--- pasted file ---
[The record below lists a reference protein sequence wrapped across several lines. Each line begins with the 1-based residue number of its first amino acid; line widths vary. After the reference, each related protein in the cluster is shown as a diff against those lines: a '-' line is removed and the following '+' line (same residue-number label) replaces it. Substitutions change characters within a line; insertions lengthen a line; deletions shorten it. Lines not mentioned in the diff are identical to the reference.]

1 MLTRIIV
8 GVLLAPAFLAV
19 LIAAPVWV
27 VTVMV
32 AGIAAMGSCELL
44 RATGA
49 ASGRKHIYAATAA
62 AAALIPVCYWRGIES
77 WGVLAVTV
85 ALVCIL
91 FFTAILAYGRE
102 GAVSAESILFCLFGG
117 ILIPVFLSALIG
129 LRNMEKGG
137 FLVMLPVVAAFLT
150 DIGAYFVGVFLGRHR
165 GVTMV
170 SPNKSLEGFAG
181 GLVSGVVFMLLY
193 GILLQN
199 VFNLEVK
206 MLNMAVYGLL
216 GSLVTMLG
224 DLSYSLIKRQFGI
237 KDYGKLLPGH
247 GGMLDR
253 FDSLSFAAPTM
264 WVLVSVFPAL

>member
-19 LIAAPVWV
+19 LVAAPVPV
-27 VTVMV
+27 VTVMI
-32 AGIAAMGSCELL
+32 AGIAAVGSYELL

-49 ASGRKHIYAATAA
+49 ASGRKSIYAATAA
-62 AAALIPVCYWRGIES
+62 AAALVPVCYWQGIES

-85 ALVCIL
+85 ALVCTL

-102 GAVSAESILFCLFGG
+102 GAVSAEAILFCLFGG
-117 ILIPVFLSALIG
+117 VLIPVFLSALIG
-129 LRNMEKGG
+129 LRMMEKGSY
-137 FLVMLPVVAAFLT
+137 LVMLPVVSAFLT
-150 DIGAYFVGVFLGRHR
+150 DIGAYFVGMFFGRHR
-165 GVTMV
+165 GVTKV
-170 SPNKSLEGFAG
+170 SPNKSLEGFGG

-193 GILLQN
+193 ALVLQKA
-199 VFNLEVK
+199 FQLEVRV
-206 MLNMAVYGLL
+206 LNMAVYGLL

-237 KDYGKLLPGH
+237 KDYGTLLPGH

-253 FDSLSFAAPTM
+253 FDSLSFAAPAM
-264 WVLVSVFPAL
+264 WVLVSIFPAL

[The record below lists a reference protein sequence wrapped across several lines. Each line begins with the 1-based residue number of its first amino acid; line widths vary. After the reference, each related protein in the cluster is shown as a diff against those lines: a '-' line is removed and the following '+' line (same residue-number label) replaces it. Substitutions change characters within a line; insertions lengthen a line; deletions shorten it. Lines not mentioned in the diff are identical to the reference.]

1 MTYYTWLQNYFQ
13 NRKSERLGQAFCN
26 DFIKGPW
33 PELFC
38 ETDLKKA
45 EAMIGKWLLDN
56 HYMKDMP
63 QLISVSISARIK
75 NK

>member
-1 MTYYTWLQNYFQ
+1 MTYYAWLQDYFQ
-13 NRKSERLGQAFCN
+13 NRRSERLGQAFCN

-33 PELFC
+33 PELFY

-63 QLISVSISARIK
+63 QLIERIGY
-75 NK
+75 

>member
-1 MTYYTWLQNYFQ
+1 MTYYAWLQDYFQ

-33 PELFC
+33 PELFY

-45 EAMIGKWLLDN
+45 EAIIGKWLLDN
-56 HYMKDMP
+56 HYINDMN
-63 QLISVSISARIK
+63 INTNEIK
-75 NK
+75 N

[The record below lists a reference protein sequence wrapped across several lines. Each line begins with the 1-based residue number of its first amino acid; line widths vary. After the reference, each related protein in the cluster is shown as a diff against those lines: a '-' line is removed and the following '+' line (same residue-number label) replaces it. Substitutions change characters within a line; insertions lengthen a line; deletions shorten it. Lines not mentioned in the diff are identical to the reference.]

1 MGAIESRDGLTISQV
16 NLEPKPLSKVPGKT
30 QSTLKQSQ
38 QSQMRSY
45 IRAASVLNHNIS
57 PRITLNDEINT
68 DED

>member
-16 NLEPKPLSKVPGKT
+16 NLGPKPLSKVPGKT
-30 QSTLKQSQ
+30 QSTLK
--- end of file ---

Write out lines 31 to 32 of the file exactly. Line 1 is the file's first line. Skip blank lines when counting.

-19 LIAAPVWV
+19 LVAAPVPV